Are we really about to let three-quarters of a million people starve to death? The U.N. thinks we might. Figures describing the famine in Somalia from the U.N. Office for the Coordination of Humanitarian Affairs (UNOCHA) paint a consistent, horrifying picture. As of late September, hunger is besieging 12.4 million East Africans, with 3 million out of a total Somali population of 9 million living—if that’s the word—in a state of famine. The disaster is peaking in southern Somalia where in August the U.N. said aid was reaching just 20% of the people. And things are getting worse. Without more help, said UNOCHA on Sept. 6, “750,000 people are at risk of death in the coming four months.” Privately, aid workers say it’s already too late for hundreds of thousands of Somalis. Disaster was fast approaching on July 20 when the U.N. first declared a famine. We might have mitigated it if we had acted quickly and comprehensively. We didn’t. We still aren’t. More than two months later, the U.N. remains fatally short by $691 million of the $2.4 billion it says it needs to feed the starving.
Why should Somalia be different from Haiti or the Asian tsunami or the Kashmir earthquake—or even Live Aid, the West’s response to a famine in neighboring Ethiopia 26 years ago which seemed to herald a new humanitarian age? Why, in fact, is it different from the U.S.-led efforts to relieve famine in Somalia in 1992 and 1993? Perhaps, as one U.S. diplomat speculates, Americans—the world’s biggest donors—don’t feel much like helping a place that thanked it for its efforts with Black Hawk Down, when 18 U.S. soldiers were killed fighting a Mogadishu warlord in October 1993 and two soldiers’ bodies dragged through the streets, or which latterly has spawned an anti-American Islamist terrorist group, al-Shabab. Or perhaps, with Western economies tottering, the rest of the world is simply preoccupied with its own money problems.
These common explanations are unsatisfactory. The U.S. government has actually given the most to the East Africa appeal—$593 million by Sept. 27, according to UNOCHA —and the second biggest donor, with $267 million, is the debt-burdened E.U. Wealth, or lack of it, is actually a poor determinant of willingness to help. Take Kenya. It’s a developing country whose average annual income is just $1,600 a year. It’s also affected by the drought and it’s hosting 400,000 Somali refugees. Yet hundreds of thousands of ordinary Kenyans have contributed a total of $7 million.
A more plausible cause of miserliness is leaders with a weak sense of social responsibility. Lack of concern is particularly marked in Somalia’s former colonizer Italy, where the scandal-plagued government of Silvio Berlusconi has donated just $9.5 million. Just as bad are African governments. “African solutions to African problems” is a common refrain from Dakar to Djibouti today after decades of disempowering aid dependency. Somalia reveals it as empty rhetoric. In August, only four out of 55 African heads of state showed up to an African famine summit, and donations have been derisory. Nigeria, Africa’s oil and gas giant, pledged $2 million (and has not yet delivered). South Africa, home to Africa’s biggest economy and a ruling African National Congress (ANC) kept afloat for decades by the rest of the world during the anti-apartheid struggle, has handed over a mere $1.2 million of a promised $11.2 million.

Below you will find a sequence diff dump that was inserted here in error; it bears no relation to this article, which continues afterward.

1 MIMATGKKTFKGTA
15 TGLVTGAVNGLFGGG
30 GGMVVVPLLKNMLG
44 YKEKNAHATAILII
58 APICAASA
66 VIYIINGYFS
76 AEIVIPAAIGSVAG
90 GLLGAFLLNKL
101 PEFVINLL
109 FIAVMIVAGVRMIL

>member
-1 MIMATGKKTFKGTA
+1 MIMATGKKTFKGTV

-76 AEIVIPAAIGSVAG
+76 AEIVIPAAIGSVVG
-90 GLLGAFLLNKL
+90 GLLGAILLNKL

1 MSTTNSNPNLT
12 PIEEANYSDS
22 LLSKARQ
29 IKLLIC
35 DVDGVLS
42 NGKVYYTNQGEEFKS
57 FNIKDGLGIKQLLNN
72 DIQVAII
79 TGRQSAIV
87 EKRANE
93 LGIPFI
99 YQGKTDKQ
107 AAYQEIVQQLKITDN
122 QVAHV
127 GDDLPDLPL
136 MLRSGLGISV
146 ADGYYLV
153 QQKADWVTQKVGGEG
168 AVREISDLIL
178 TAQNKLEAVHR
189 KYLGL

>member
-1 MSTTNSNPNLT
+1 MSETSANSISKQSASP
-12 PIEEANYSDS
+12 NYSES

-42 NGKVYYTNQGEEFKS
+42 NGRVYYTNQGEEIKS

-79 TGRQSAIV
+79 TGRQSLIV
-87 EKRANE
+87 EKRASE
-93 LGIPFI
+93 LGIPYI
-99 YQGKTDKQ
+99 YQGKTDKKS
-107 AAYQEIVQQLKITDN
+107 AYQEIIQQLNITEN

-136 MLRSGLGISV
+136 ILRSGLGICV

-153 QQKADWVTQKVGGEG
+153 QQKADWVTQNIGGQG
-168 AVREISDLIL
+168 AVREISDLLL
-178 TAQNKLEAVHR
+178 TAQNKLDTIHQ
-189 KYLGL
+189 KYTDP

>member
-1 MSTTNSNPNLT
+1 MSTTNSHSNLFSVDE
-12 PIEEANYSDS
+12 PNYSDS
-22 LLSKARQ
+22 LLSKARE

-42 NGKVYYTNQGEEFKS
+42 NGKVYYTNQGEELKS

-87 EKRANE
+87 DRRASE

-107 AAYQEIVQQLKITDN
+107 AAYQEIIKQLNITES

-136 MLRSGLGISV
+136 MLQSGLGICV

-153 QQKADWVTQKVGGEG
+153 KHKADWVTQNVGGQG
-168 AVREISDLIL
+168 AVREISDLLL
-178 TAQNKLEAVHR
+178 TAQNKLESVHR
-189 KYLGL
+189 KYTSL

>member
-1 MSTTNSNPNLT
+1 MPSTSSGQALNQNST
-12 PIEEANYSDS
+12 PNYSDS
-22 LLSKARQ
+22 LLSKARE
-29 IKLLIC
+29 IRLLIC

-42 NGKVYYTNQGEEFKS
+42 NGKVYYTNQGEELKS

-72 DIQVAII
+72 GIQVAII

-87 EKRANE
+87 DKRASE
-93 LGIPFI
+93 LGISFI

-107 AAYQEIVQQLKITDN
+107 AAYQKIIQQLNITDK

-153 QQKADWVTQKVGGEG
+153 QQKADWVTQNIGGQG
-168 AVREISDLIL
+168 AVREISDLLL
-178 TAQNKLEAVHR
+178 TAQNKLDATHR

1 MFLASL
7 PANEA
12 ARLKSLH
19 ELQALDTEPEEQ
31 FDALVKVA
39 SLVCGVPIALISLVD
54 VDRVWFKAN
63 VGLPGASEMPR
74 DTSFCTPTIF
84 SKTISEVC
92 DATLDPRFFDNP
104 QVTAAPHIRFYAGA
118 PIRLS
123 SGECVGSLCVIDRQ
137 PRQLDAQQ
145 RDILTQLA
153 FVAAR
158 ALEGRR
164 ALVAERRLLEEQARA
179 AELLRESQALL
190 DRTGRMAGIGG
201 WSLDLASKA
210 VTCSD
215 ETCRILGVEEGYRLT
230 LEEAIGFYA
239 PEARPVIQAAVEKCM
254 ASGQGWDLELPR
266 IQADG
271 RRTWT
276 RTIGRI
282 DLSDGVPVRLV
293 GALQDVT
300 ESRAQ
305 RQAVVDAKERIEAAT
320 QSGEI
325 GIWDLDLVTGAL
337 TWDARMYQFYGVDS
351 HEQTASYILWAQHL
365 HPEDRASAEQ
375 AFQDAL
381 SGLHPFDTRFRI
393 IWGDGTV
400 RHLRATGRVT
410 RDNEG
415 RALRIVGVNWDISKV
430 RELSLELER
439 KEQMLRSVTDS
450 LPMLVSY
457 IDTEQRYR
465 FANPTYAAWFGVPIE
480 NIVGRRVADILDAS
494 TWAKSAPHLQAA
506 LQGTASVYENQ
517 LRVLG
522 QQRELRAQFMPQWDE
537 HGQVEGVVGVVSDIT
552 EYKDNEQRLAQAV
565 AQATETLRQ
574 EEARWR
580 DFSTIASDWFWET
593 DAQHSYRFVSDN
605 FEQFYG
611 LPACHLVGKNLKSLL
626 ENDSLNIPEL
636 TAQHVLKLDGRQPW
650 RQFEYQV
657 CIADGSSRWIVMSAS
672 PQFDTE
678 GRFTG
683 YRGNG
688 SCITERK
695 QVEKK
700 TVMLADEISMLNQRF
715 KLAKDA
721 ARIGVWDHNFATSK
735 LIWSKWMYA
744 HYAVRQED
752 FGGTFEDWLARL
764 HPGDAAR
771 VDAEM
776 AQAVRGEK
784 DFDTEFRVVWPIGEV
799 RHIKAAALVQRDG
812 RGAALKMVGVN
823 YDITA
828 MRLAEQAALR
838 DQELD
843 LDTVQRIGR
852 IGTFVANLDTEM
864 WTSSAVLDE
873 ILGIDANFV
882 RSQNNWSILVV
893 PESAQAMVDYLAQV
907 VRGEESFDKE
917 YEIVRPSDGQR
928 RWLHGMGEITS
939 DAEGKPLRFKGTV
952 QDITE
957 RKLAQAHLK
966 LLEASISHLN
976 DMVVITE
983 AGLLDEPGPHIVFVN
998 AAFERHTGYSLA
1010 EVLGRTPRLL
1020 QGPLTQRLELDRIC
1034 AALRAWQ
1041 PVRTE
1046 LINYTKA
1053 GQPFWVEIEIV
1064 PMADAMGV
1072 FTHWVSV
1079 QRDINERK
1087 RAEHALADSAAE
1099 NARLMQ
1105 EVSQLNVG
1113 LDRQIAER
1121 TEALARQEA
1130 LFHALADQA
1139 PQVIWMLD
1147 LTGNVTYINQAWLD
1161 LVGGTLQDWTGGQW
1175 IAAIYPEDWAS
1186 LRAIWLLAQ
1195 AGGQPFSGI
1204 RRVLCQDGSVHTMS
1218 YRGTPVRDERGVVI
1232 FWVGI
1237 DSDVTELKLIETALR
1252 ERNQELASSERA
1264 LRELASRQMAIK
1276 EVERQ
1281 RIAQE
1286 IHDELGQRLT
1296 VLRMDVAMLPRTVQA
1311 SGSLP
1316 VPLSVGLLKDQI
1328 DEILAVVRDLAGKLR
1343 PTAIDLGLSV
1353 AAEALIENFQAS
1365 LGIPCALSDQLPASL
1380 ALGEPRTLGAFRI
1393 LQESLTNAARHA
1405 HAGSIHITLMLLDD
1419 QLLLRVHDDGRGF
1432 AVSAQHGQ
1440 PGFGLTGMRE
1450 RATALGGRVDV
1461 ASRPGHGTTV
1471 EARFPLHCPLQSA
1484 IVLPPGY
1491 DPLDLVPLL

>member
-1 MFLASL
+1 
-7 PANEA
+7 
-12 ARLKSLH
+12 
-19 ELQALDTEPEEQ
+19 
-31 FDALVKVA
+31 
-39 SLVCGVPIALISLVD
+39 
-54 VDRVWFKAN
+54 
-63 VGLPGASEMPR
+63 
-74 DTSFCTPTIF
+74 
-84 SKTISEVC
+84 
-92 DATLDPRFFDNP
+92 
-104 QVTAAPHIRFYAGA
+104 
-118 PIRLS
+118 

The world’s disgrace is doubled by how little assistance reaches those most in need. That figure of 20% of southern Somalis receiving aid describes not just a pressing need but also a woefully inadequate aid operation. The famine is rooted in years of drought. But during six days we spent in August recording the tight ball of dying that Mogadishu has become, photographer Dominic Nahr and I uncovered a more immediate and sobering cause: the war between al-Shabab and the official, U.S.-backed government, which has led to an aid block on southern Somalia. In addition, while some Western aid agencies proclaim they are nobly reaching the hungry and ask for donations to do more, we saw no Western aid worker—not one—even in Mogadishu’s camps, which are outside al-Shabab territory.
Nick Carr, author of The Shallows: What the Internet is Doing to Our Brains, believes there may be another reason we are letting Somalis die. He cites studies showing a media environment of ticker-tape TV, 2-minute radio bulletins and news via Twitter which make it “ever more difficult to engage in reflective, contemplative thought” of the kind the Somali famine requires. A University of California study suggests the Internet might also depress empathy which, says Carr, emerges “rather slowly in mind, hence can be short-circuited by distractions and interruptions.”
Of course, as Carr notes, if it wasn’t for the Internet, we might know even less about Somalia. But that just makes it worse. We can’t say later that we didn’t know. We do know. We know some aid groups and some governments have reacted better than others. We also know that, wherever most blame falls, the world’s overall response has been insufficient and hundreds of thousands of Somalis are about to die. We know that. And still we’re going to let them.